Hypoxia, a growing worldwide problem, has been intermittently present in the modern Baltic Sea since its formation ca. 8000 cal. yr BP. However, both the spatial extent and intensity of hypoxia have increased with anthropogenic eutrophication due to nutrient inputs. Physical processes, which control stratification and the renewal of oxygen in bottom waters, are important constraints on the formation and maintenance of hypoxia. Climate controlled inflows of saline water from the North Sea through the Danish Straits is a critical controlling factor governing the spatial extent and duration of hypoxia. Hypoxia regulates the biogeochemical cycles of both phosphorus (P) and nitrogen (N) in the water column and sediments. Significant amounts of P are currently released from sediments, an order of magnitude larger than anthropogenic inputs. The Baltic Sea is unique for coastal marine ecosystems experiencing N losses in hypoxic waters below the halocline. Although benthic communities in the Baltic Sea are naturally constrained by salinity gradients, hypoxia has resulted in habitat loss over vast areas and the elimination of benthic fauna, and has severely disrupted benthic food webs. Nutrient load reductions are needed to reduce the extent, severity, and effects of hypoxia.

  • 54. Conley, Daniel J.
    et al.
    Carstensen, Jacob
    Aigars, Juris
    Axe, Philip
    SMHI, Research Department, Oceanography.
    Bonsdorff, Erik
    Eremina, Tatjana
    Haahti, Britt-Marie
    Humborg, Christoph
    Jonsson, Per
    Kotta, Jonne
    Lannegren, Christer
    Larsson, Ulf
    Maximov, Alexey
    Medina, Miguel Rodriguez
    Lysiak-Pastuszak, Elzbieta
    Remeikaite-Nikiene, Nijole
    Walve, Jakob
    Wilhelms, Sunhild
    Zillen, Lovisa
    Hypoxia Is Increasing in the Coastal Zone of the Baltic Sea2011In: Environmental Science and Technology, ISSN 0013-936X, E-ISSN 1520-5851, Vol. 45, no 16, p. 6777-6783Article in journal (Refereed)
    Abstract [en]

    Hypoxia is a well-described phenomenon in the offshore waters of the Baltic Sea with both the spatial extent and intensity of hypoxia known to have increased due to anthropogenic eutrophication, however, an unknown amount of hypoxia is present in the coastal zone. Here we report on the widespread unprecedented occurrence of hypoxia across the coastal zone of the Baltic Sea. We have identified 115 sites that have experienced hypoxia during the period 1955-2009 increasing the global total to ca. 500 sites, with the Baltic Sea coastal zone containing over 20% of all known sites worldwide. Most sites experienced episodic hypoxia, which is a precursor to development of seasonal hypoxia. The Baltic Sea coastal zone displays an alarming trend with hypoxia steadily increasing with time since the 1950s effecting nutrient biogeochemical processes, ecosystem services, and coastal habitat.

  • 55. Danielssen, D S
    et al.
    Edler, Lars
    SMHI, Research Department, Oceanography.
    Fonselius, Stig
    SMHI, Research Department, Oceanography.
    Hernroth, L
    Ostrowski, M
    Svendsen, E
    Talpsepp, L
    Oceanographic variability in the Skagerrak and Northern Kattegat, May-June, 19901997In: ICES Journal of Marine Science, ISSN 1054-3139, E-ISSN 1095-9289, Vol. 54, no 5, p. 753-773Article in journal (Refereed)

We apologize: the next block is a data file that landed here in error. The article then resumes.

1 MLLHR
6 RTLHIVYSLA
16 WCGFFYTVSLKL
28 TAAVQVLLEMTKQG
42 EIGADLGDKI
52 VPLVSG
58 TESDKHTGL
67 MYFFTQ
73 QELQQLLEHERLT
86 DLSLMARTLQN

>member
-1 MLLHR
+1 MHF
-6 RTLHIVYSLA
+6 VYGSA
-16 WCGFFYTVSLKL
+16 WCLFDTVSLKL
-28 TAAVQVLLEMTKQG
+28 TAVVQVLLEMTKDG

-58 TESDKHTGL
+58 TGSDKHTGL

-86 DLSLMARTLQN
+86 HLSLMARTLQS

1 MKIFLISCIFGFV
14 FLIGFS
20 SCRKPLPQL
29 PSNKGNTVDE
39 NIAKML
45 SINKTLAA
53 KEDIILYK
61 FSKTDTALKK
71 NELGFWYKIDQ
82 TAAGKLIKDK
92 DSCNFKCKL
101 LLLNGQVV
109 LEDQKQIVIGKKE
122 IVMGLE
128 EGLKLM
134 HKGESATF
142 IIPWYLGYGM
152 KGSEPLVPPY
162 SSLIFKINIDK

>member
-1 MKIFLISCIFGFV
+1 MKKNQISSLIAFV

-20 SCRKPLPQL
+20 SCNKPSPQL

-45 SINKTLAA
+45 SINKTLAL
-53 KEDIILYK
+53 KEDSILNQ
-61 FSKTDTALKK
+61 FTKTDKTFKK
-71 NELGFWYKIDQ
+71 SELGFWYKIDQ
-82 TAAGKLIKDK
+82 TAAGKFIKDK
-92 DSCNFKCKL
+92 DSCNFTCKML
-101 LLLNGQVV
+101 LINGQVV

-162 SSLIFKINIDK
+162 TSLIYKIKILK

Abstract [en]

    The Skagerrak Experiment (SKAGEX), was a large, international, ICES-supported joint venture, carried out in the Skagerrak-Kattegat area on four different surveys in the period 1990-1991. It involved some 20 institutes and, at times, up to 17 research vessels. The main aim of the Experiment was to identify and quantify the different water masses entering and leaving the Skagerrak area and their variation over lime. It also aimed to investigate the mechanisms that drive the circulation and to study their effects on biological processes. The aim was to be attained mostly through extensive synoptic observations. This paper focuses on the variability in physical, chemical and biological parameters during the first part of SKAGEX, 24 May-20 June 1990. During the first half of the period of investigation, the main outflow from the Skagerrak, represented by the Norwegian Coastal Current, was barotropic with daily mean velocities varying from 10-40 cm s(-1). During the second half a clear baroclinic current component developed, giving rise to near surface velocities of up to 100 cm s(-1). A pronounced feature in the Skagerrak during the study was the counter-clockwise circulation of the Norwegian Coastal Current at times of strong northwesterly winds. During such conditions this surface water reached as far as the Danish coast south of 57 degrees N and upwelling along the Norwegian coast was also found. During northerly winds upwelling also occurred along the Swedish coast. The nutrient-rich Jutland Coastal Water, originating from the German Eight, was never found to reach the inner part of the Skagerrak during this first part of SKAGEX. It was partly blocked or diluted by other water-masses. A large ''ridge'' of nutrient-rich Atlantic water was found in the central Skagerrak throughout the investigation. It is shown that this elongated ''ridge'' was associated with the deepest (>500 m) area of the Skagerrak. Within this area, high subsurface chlorophyll concentrations were always found and, due to the persistence of the supply of nutrients, it is concluded that this phenomenon could be one of the main reasons for the high productivity of the Skagerrak. (C) 1997 International Council for the Exploration of the Sea.